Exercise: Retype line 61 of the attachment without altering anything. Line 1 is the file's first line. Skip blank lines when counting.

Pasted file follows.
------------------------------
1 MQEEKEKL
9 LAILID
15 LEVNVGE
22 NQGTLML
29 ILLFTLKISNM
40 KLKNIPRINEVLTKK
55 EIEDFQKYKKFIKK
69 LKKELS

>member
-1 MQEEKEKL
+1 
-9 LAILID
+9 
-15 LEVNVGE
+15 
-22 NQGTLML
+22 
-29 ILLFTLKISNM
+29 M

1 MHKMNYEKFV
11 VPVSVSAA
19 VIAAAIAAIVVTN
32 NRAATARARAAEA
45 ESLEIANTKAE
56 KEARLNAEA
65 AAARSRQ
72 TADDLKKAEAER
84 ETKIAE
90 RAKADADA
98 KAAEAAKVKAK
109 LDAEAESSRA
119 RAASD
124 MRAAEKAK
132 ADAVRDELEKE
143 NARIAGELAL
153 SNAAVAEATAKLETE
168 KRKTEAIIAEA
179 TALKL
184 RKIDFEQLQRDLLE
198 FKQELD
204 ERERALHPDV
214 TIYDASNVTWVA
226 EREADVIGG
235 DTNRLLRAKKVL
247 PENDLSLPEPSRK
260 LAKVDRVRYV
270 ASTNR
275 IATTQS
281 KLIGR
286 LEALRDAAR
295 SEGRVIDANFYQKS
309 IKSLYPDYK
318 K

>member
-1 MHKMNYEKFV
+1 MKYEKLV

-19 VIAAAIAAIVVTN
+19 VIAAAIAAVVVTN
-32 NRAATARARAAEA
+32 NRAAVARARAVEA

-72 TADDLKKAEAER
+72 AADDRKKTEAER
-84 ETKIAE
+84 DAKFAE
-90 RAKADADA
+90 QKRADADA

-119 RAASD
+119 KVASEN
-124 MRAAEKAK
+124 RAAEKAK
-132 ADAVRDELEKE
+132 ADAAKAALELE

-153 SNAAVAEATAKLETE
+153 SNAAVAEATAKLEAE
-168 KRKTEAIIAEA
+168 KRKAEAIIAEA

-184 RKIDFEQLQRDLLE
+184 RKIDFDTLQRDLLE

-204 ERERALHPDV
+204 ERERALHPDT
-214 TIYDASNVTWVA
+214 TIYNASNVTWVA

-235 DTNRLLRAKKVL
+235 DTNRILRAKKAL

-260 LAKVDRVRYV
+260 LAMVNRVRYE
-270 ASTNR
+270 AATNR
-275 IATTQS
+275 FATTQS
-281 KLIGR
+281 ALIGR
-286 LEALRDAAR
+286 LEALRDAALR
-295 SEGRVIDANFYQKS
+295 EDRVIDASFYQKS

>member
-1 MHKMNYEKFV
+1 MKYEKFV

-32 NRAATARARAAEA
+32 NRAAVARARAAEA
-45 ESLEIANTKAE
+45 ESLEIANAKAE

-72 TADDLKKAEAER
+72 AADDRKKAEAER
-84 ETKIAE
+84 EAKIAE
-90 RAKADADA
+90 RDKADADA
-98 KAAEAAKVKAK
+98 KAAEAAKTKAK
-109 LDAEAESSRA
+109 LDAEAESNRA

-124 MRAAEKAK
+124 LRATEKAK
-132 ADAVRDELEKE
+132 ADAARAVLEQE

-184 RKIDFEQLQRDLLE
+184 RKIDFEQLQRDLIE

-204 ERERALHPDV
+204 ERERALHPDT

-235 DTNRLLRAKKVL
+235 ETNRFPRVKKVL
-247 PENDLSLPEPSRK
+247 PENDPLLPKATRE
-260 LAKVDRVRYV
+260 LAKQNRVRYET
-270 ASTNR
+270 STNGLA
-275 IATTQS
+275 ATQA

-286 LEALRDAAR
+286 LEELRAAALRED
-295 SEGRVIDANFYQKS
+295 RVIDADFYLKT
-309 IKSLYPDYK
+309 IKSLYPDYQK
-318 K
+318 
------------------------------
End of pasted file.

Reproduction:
-72 TADDLKKAEAER